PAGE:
When you visit the doctor, you’re understandably nervous. You’re half naked, worried about your health with undercurrents of mortality issues swirling in your mind as well. Perhaps after reading this, you’ll have an idea how to frame your visit and how to prepare for it, and you’ll feel more reassured about going to the doctor.
Important: you should expect to be treated respectfully and fairly by your doctor. If not, find a new doctor! The increasing brevity of visits to busy doctors should not diminish the importance of your visit to you or to your doctor. Even though you may be very nervous (and who isn’t? And remember: doctors themselves often are notoriously anxious patients), don’t feel small or humiliated. Don’t be afraid to be honest about your personal life (weight issues, sexual relations, drug use, psychological stuff); your doctor owes it to you, out of respect and professionalism, not to make judgments about you. Usually, at the end of the exam, your doctor will ask about your questions or concerns, so write them down in advance and during the visit itself, so that you can be sure to cover your issues. Because your doctor is busy, she/he will possibly expedite the interview with directed questions, so don’t be offended by these interruptions. When you walk out of the doctor’s office, you should leave with a clear idea about the status of your health, your problems and your treatment options. Not only that, but you should have a good feeling how to how to improve your health and some resources available to accomplish this. If you are given a prescription, your doctor or someone in the office should explain how the drug or therapy works, how and when to take it, and its side effects. Also, don’t be afraid to ask how much the prescription or therapy will cost, and if it is covered by insurance (the front office can help you with this). You should leave feeling confident about the quality of your care and the commitment of your doctor.
What can you do to make the visit work best for you? Most importantly, understand that your doctor wants to work together with you to keep you healthy. Be confident and respectful. Prepare in advance. If you have a specific problem, write down some sort of concise narrative, almost as though you were constructing a story. For example, if you have a pain, describe when it started, its character (sharp, dull, localized, diffuse, radiating, spasmodic or constant, etc), what makes it better or worse, its temporal qualities (when did it start, is it worsening, etc). Are there other accompanying symptoms, such as fever, swelling, nausea, weight loss etc? Any change from your normal state of being might be important. Think hard! Organize your thoughts, so you can succinctly and confidently relate them to your doctor. If you prepare in advance, your visit will be more productive.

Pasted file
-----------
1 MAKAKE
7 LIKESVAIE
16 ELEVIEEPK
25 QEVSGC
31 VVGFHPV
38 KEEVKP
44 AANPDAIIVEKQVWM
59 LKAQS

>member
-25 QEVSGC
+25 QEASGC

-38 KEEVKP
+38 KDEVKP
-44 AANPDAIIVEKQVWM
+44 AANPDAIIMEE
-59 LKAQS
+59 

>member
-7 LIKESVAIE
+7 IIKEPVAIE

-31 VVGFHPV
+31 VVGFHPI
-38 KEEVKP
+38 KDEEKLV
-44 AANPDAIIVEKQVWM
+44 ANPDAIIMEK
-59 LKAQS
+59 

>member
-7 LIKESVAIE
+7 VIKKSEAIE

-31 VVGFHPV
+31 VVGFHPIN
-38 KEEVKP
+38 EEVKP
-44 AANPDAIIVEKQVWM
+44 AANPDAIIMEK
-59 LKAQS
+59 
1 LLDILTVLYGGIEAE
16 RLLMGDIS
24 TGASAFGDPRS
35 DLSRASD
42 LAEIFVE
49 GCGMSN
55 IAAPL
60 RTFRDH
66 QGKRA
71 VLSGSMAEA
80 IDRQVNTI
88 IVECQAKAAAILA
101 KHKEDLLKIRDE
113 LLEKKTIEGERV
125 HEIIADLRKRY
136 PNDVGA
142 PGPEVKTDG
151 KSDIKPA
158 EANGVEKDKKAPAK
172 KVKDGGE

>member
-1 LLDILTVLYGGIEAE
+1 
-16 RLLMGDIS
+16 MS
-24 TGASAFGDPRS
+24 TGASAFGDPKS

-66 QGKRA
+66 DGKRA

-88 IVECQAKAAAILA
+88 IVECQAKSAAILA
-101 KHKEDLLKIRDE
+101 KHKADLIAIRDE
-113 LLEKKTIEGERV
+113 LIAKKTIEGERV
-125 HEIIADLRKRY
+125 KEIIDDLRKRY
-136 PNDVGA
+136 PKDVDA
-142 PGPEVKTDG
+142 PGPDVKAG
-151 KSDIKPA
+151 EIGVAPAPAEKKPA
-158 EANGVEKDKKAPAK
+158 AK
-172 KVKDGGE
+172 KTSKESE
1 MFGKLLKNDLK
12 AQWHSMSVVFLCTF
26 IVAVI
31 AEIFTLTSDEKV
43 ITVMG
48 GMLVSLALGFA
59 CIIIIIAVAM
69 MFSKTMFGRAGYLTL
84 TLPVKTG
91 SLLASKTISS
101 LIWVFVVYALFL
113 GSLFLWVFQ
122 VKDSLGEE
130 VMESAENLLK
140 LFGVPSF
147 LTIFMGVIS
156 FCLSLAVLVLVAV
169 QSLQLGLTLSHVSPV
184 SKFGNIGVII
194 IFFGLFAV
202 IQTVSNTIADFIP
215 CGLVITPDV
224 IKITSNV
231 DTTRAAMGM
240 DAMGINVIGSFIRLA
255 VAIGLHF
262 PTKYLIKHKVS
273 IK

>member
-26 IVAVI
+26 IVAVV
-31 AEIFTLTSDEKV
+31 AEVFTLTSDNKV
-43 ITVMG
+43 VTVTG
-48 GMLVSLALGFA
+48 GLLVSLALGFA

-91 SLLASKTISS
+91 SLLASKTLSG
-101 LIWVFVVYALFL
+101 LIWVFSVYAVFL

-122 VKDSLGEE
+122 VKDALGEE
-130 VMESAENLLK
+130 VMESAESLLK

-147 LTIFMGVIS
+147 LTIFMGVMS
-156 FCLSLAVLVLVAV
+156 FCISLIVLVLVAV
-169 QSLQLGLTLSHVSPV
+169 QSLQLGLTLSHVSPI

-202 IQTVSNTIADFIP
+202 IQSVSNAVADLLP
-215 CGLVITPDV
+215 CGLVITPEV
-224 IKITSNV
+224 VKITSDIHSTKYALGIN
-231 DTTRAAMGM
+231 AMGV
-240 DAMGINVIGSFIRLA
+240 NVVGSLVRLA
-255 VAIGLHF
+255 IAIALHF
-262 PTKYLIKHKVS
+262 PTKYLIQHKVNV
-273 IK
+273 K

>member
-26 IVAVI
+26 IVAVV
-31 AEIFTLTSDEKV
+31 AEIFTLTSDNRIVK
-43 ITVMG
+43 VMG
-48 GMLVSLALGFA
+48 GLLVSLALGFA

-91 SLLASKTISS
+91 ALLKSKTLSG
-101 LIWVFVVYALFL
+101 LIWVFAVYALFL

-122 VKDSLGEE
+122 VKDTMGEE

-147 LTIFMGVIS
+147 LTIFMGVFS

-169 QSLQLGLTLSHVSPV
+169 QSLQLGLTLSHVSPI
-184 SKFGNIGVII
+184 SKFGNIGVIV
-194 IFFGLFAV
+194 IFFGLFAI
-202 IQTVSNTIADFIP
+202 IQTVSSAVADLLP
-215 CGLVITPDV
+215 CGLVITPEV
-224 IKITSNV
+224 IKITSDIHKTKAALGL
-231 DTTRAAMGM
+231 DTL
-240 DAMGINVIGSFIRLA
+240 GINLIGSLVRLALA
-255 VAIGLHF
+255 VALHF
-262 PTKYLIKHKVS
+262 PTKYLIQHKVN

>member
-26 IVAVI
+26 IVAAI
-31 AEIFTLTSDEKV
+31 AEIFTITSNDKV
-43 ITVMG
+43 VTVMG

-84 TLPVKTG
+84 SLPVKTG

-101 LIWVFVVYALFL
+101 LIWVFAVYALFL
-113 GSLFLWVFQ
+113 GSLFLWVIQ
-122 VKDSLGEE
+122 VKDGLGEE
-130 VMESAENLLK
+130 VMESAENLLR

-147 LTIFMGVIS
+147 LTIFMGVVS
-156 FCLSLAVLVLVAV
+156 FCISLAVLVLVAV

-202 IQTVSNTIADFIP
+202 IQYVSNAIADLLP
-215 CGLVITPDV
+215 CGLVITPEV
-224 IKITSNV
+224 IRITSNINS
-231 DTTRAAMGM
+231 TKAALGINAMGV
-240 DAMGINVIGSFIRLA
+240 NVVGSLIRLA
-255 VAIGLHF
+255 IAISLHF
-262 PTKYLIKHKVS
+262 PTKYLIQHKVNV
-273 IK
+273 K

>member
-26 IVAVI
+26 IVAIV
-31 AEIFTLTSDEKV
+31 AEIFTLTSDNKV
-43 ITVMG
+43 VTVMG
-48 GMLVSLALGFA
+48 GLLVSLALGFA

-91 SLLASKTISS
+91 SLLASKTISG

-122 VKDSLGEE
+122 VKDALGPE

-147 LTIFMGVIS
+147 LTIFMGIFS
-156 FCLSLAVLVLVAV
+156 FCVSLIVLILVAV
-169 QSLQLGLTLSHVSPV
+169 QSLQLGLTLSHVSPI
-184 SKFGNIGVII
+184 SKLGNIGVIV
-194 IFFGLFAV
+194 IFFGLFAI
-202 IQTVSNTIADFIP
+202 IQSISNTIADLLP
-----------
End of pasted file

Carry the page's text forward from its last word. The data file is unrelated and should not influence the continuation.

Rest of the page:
Be honest. Relate openly your personal life if you or your doctor think them to be relevant. Remember that the goal is to help you and that the interview is confidential. Try to know your family medical problems and it’s really important to know the medicines that you are taking. It’s a good idea to keep them recorded on your phone or better, somewhere in your wallet. If you’ve not been taking the medicines as prescribed, fess up! It’s important to be honest; your doctor might be a bit chagrined, but so what? You may have important reasons (side effects, cost, cultural) for not following the prescription that your doctor would like to hear. Either way, it is imperative your doctor know so that he/she knows what's going on in your body to diagnose/prescribe accordingly!
If you have a serious problem or any doubts about your care, don’t hesitate to get a second opinion. This is now routine and often recommended. If you ask about this respectfully, your doctor will be happy to refer you to another doctor. And, do research on your own too (on reliable web sites or even doctor manuals/text books, what have you)! That never hurts.
If you feel good about your visit and your doctor, be sure to thank her/him. It’s your sign that you and your doctor have connected and can work together. Doctors like to know that their work is appreciate too.
A visit to the doctor is a kind of mirror of who you are. It’s an anxious, often troubling moment when humanity, honesty and mortality converge in a simple, perhaps banal, exam room. Remember to give the occasion, your doctor and yourself the respect they all deserve.
Dr. Martin went to medical school at UCSF. He has now retired from his long and brilliant career as an anesthesiologist, now playing guitar and making bread on his spare time. Dr. Martin and three associates have started a delicious commercial wine, MC4. For those who are 21 and older, I advise you to check out MC4-- cheers!